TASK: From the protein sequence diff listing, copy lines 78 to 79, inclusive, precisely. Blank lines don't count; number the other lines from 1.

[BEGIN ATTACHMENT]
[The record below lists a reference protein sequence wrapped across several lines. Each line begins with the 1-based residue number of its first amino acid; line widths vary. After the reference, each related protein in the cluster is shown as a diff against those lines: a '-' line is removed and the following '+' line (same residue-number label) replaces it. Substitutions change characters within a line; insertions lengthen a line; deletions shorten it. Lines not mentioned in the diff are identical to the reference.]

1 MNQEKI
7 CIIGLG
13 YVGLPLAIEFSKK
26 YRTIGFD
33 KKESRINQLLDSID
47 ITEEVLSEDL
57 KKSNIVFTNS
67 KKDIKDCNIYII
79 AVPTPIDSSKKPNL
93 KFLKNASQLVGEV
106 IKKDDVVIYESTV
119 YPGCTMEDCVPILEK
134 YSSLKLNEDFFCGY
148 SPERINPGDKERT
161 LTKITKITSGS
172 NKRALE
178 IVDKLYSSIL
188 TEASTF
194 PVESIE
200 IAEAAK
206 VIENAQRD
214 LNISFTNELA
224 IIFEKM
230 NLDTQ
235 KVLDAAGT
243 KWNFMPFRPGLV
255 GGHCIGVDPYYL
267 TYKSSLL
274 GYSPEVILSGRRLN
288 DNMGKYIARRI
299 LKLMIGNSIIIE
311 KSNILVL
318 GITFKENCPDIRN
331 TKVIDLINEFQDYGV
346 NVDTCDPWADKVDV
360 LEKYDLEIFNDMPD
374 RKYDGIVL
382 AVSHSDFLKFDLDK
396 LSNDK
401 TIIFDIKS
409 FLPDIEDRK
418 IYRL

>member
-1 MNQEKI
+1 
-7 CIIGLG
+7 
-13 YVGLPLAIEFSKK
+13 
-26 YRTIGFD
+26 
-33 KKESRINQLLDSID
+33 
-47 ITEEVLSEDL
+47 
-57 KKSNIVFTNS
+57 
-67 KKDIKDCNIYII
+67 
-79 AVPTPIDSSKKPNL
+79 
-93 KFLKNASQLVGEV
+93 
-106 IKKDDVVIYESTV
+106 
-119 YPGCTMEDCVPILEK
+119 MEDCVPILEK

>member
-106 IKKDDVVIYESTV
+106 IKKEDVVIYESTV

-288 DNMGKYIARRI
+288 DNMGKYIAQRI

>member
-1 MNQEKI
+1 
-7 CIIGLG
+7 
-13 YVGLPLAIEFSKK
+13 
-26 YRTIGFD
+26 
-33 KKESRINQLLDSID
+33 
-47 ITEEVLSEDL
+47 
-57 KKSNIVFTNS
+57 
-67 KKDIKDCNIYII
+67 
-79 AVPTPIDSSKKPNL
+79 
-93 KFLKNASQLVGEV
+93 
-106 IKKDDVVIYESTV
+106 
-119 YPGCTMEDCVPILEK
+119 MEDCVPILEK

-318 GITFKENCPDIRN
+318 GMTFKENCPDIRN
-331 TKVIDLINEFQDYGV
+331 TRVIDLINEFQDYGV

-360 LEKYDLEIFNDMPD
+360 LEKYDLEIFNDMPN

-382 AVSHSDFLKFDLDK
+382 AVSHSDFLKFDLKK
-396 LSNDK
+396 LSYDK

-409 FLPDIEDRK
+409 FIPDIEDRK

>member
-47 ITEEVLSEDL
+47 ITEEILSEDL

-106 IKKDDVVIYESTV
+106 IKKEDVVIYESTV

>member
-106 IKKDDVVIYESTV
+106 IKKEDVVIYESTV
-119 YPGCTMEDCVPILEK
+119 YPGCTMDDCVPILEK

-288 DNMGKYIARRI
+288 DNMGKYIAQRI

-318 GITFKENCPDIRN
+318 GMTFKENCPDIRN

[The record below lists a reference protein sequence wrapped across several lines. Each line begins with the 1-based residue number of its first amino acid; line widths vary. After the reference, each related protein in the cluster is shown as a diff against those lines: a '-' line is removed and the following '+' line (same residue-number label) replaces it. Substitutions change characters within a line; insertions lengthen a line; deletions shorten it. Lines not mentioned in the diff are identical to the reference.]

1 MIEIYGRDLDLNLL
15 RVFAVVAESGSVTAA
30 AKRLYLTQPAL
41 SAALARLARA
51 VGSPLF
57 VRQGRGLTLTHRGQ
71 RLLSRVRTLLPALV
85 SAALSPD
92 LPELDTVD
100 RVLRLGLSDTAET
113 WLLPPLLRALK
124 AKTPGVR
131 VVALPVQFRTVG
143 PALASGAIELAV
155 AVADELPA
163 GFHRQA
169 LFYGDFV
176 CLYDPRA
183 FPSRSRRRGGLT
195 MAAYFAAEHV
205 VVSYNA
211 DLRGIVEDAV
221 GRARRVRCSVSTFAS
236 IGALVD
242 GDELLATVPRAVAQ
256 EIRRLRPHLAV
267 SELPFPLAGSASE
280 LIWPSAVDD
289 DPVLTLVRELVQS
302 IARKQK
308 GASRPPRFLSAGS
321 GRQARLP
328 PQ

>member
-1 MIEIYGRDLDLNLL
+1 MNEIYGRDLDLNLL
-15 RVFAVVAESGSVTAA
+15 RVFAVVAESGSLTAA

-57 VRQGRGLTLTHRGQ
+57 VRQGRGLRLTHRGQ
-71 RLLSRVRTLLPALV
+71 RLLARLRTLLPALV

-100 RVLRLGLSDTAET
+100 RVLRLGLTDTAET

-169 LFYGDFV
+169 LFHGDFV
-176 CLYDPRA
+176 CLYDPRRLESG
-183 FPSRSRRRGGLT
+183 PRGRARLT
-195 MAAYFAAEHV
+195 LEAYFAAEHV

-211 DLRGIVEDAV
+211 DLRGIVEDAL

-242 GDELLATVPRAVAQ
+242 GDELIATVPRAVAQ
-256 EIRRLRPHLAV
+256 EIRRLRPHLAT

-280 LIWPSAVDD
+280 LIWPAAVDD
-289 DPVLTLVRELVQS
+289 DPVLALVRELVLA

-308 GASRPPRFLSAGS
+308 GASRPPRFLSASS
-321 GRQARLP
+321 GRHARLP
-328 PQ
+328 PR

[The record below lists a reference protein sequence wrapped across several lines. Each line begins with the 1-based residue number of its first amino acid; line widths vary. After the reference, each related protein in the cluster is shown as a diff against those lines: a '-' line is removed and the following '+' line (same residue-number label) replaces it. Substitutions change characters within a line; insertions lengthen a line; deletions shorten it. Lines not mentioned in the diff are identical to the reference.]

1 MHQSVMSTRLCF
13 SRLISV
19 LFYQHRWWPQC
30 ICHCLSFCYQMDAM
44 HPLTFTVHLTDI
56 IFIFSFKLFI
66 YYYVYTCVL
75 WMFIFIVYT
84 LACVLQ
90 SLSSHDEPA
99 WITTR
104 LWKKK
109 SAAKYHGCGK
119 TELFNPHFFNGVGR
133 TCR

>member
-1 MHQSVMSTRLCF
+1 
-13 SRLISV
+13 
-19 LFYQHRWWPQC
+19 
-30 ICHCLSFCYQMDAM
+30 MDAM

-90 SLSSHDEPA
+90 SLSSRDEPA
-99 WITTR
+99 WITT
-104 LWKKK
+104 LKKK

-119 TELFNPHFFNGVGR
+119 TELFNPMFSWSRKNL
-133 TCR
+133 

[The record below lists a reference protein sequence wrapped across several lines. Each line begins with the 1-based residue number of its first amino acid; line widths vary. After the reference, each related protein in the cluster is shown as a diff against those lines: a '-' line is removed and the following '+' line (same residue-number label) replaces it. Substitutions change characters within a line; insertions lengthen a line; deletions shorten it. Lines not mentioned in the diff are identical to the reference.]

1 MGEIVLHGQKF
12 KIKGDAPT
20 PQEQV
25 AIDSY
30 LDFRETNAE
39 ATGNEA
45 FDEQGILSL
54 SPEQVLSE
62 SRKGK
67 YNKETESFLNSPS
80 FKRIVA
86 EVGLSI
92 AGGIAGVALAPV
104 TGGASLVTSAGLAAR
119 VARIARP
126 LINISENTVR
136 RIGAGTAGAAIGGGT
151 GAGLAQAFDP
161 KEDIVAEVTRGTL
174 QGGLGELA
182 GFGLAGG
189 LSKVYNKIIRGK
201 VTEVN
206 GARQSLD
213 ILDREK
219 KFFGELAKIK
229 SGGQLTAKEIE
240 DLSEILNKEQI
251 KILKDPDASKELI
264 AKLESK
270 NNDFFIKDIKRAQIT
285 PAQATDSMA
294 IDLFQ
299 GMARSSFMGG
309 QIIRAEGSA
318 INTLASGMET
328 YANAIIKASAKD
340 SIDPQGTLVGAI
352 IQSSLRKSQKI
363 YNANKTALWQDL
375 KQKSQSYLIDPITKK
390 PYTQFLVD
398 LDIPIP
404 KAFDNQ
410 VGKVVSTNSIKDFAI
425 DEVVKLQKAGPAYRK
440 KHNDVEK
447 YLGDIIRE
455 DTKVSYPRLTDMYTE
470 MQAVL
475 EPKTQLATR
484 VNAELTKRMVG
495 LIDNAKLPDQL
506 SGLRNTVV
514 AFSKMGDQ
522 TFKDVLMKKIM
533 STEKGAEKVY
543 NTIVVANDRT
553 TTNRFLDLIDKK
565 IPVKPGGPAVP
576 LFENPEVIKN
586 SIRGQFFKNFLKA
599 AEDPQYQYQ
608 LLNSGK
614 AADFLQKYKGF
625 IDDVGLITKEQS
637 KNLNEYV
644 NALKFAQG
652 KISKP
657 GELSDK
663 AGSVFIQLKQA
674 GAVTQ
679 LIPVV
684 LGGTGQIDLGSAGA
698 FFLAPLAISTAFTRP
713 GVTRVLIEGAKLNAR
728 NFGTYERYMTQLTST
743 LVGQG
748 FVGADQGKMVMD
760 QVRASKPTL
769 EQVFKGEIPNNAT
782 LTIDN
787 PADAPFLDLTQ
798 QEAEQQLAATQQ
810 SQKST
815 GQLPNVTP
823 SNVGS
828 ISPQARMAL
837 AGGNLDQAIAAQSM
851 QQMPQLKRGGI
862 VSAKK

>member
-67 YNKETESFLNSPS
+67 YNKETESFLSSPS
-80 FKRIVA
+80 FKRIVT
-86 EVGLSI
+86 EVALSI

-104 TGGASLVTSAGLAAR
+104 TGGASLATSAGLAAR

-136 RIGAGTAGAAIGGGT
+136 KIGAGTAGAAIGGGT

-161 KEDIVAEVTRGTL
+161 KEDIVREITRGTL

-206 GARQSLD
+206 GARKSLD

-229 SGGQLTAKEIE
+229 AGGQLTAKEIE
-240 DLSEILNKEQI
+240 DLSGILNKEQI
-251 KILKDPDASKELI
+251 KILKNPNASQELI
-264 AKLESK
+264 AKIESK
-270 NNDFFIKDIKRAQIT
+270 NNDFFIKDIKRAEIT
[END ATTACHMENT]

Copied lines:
+7 
-13 YVGLPLAIEFSKK